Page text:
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I would like to know if there is any difference concerning performance when choosing DISTINCT or GROUP BY to bring distinct rows from a query.

I've tried comparing the execution plans, but they seem to be the same for both queries.

Or does it have to do with the complexity of the query? If so, an example would be appreciable.

Example - when I run the following queries against the database it shows exactly the same execution plan for each one:

select distinct table_name
from information_schema.columns
where table_name = 'Customer';

select table_name
from information_schema.columns
where table_name = 'Customer'
group by table_name;

Execution plan for the sample queries

PS.: These simple queries are just to illustrate the question with an actual example.

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    What are you attempting to resolve with this question, or is this just for curiosity? As you can see from your execution plans, simple queries are, well simple. Complex queries are unlikely to be able to use either mechanism since your typical complex query would use aggregates and functions such as SUM(...) that are not supported by DISTINCT.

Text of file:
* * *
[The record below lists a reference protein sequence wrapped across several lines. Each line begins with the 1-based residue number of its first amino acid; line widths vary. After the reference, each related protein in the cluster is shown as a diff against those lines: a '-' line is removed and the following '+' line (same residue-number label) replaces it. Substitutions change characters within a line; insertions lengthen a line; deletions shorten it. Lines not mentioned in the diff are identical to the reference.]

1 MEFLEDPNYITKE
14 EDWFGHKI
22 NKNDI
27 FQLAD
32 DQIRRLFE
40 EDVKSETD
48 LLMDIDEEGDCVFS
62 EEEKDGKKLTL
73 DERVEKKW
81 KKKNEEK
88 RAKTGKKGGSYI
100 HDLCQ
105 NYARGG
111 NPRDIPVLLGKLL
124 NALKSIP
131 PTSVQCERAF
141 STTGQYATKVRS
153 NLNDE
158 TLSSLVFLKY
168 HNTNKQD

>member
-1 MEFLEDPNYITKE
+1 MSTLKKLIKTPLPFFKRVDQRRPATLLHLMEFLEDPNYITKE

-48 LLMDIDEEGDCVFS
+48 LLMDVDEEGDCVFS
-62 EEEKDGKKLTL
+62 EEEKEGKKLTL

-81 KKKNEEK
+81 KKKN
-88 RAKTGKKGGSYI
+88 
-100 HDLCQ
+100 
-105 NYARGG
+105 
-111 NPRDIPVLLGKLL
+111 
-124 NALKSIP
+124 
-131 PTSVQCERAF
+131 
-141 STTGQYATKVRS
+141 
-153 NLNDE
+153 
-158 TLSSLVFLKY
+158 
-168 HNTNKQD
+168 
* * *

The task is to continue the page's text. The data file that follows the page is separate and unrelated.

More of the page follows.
– Hannah Vernon
    May 26 '14 at 18:08
  • I'm trying to find out what is the best approach for performance. Sometimes there's a need to query distinct rows in complex queries, that's why I'm trying to find out what is the best way to retrieve distinct rows. I mean when there's no need to use agregate functions. Thanks!
    – Vladimir
    May 26 '14 at 18:12
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The two queries are functionally identical so should perform the same and as you can see from the query plans SQL server has indeed spotted that there is no difference between the two.

Of course as soon as you need to perform and aggregate operations you need to use grouping instead, otherwise you'll end up having to use the "distinct" version as a derived table and joining for the other detail which is not going to be the efficient way around.

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  • The query I put is a basic example of this kind of query. I used it to illustrate what happens sometimes when I use GROUP BY or DISTINCT.
    – Vladimir
    May 26 '14 at 21:44
  • so... add sum() to your query and check again ;) May 27 '14 at 7:01
  • Any such pair of queries, where the two oppressions are completely equivariant, should behave the same with SQL server's query planner. Anything that would complicate it would probably make the distinct version not an option anyway, or mean you need to both group then apply distinct. I trend to be careful not to use distinct in cooked queries unless absolutely required as it can sometimes hide efficiency errors (where you have an accidental Cartesian product for example) that with the distinct still give the right results. May 28 '14 at 7:54

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